# SMPS : Average Current Control Vs Peak Current Control

Please correct my understanding.

I understand that in peak current control mode, the slow outer voltage control loop generates a current command to the faster inner current loop. This current command places a limit on how much current can flow through the inductor. The switch is turned off as soon as the sensed inductor current hits the ceiling. Any swing in line voltage is thus accounted for in real quick time rather than detecting it via changes in Vout which can take time to manifest.

What exactly is average current control? Is this as simple as generating a current command which is representative of the desired average inductor current rather than the peak current? And as in the above case, as soon as the inductor current hits the average current reference, the switch is turned off. Is this correct?

Why would one choose average current control over peak current control? Kindly explain without without algebra. I regret to say that all literature available on this topic is simply not for the layman.

As am interested in doing this the digital way, I would like to utilize the available ADC, DAC and Analog comparators on my microcontroller. What can be a good algorithm here?

Please advise.

• Can you provide a link to average current control? – Andy aka Jul 27 '14 at 10:26

## 1 Answer

Yes, average control measures the average current in the inductor and uses that in the inner current loop.

One advantage is that you don't get subharmonic oscillations at duty cycles >50% as you do in peak current mode control (without slope compensation.) Also, the average inductor current is the true state variable that you're trying to control, the peak inductor current is only an approximation. The peak to average ratio changes with operating condition.

Disadvantages are: More complex to measure the average current. Current limit may not be cycle-by-cycle.

For digital control, it's fairly simple. Create a in inner current loop by measuring the average inductor current, and use the outer voltage loop's error to drive the current reference just like you would in analog.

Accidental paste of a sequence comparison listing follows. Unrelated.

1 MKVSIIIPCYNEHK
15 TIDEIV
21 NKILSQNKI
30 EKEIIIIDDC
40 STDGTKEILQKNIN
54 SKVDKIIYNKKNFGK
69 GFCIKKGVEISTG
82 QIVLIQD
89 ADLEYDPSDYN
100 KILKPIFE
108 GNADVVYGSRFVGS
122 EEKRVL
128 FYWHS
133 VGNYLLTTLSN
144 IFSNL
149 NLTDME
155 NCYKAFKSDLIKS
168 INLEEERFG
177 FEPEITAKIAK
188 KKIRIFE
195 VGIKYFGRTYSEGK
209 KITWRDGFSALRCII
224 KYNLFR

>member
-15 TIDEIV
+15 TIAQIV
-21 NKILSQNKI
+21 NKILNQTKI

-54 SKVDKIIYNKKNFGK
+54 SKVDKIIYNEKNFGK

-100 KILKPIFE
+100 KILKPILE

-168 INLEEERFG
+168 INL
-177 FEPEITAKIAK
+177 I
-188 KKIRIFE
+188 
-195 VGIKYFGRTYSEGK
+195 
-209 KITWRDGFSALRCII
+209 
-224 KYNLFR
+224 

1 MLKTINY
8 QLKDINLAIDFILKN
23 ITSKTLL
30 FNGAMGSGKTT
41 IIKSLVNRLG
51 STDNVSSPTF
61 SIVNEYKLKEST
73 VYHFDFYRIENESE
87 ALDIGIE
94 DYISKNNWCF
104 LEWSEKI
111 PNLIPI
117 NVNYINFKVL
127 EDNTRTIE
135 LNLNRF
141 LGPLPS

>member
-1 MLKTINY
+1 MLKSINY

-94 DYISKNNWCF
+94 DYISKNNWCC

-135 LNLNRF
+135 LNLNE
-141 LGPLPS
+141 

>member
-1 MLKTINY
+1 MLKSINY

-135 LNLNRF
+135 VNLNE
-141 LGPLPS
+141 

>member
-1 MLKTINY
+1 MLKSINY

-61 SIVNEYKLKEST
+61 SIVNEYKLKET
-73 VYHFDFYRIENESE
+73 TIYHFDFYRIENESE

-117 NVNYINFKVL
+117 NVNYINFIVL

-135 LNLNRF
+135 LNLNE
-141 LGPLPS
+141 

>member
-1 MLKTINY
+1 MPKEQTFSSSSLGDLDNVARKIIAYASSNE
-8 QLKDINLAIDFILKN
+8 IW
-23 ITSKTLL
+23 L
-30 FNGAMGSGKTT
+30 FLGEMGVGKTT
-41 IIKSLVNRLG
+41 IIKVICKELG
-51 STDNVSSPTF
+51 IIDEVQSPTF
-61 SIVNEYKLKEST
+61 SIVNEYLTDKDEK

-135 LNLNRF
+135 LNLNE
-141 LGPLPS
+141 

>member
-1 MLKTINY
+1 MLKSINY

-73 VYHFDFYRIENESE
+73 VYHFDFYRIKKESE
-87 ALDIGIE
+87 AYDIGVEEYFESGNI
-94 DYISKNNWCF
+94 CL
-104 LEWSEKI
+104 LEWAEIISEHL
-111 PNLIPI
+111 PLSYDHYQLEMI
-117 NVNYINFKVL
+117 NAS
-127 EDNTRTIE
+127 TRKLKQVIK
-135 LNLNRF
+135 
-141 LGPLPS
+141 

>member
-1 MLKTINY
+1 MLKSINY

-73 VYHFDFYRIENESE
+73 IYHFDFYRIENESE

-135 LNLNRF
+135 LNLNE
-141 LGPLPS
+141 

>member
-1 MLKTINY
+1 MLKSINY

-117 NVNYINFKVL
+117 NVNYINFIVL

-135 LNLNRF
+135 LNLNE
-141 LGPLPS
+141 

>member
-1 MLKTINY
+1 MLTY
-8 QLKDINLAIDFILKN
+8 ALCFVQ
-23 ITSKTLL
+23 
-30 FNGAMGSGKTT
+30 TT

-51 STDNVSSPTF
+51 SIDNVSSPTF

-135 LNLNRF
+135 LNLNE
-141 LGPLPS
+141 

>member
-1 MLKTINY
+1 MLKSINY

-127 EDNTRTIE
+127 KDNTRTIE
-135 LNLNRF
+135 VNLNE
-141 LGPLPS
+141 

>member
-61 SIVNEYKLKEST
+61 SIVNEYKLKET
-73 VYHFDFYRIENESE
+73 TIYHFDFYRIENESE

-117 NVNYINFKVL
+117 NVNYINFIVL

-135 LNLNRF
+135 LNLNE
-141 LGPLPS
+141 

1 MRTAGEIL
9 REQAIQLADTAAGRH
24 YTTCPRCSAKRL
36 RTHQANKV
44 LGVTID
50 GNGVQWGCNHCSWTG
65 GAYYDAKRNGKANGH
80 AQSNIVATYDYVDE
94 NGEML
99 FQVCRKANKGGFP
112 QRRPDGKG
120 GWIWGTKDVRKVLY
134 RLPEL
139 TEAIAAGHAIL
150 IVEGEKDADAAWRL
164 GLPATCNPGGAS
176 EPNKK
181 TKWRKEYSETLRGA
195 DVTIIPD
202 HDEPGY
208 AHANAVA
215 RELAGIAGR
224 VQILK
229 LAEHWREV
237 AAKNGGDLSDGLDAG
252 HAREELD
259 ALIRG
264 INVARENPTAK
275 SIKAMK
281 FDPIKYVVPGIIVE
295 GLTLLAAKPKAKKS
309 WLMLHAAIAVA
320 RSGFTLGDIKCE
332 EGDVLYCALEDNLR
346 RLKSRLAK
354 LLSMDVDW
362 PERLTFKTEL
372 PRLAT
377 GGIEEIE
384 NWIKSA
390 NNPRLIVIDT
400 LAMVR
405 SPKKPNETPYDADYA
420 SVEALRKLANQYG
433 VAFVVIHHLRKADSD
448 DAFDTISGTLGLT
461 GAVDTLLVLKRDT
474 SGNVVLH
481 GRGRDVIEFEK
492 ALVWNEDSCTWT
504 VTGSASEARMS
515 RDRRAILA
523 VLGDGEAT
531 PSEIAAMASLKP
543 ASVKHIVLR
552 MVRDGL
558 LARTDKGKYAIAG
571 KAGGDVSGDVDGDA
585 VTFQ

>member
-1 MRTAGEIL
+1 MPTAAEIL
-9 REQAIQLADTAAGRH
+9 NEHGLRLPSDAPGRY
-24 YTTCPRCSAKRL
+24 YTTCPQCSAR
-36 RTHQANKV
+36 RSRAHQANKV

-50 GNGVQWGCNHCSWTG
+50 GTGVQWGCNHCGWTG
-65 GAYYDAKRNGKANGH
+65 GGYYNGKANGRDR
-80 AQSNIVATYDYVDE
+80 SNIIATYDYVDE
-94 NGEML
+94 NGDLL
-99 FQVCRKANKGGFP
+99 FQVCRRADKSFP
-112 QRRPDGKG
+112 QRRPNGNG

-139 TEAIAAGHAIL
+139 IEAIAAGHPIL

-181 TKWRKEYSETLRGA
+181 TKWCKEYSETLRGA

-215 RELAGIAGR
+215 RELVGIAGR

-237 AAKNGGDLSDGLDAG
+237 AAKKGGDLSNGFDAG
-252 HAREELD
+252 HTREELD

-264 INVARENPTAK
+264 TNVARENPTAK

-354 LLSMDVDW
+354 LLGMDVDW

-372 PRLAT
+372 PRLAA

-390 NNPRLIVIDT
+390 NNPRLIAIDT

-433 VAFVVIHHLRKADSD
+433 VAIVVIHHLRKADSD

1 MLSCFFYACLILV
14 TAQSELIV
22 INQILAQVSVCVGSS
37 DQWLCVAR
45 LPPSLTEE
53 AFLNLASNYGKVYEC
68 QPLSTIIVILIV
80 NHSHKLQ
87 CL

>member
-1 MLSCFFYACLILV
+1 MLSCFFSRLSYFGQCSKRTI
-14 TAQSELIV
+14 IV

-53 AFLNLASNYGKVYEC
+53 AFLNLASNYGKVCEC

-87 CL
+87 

• So the algorithm would be as follows: There will be two software loops. First loop is the voltage loop which periodically measures Vout, compares Vout against VRef and generates Vc (also IRef). This would have been the digital equivalent of VEA - Voltage Error Amplifier. The second loop is the digital equivalent of CEA and runs every PWM cycle. It measures IL, compares it with IRef and generates IC (Average Current). This average current determines duty cycle. So no external ramp is needed. 2 ADC channels suffice + 1 PWM timer suffice. Correct? – Raj Jul 30 '14 at 6:21
• @Raj You have it exactly correct. You'll want the bandwidth of the current loop to be >> than the bandwidth of the outer voltage loop, so as not to add too much phase lag to the voltage loop. The current loop will then make the inductor "disappear" as far as the voltage loop is concerned and the compensation of the voltage loop will be much easier than if it were voltage mode. – John D Jul 30 '14 at 6:49
• Thanks a lot John. I have read a lot in other literature about the disappearing inductor, but never quite understood the statement/concept. Can you please (please) explain it in simple terms? – Raj Jul 30 '14 at 11:53
• @Raj Sure: Since you have a high bandwidth loop controlling the current in the inductor the transfer function of that part of the circuit (as far as the outer voltage loop is concerned) is just a constant- The number of amps per volt that you get with your current control loop (Regardless of the value of L for example). So you have effectively built a current source that drives the output capacitor, and the L*S term doesn't appear in open voltage loop transfer function anymore. (In reality of course there are still effects that you have to consider, but that's the basic idea.) – John D Jul 30 '14 at 15:26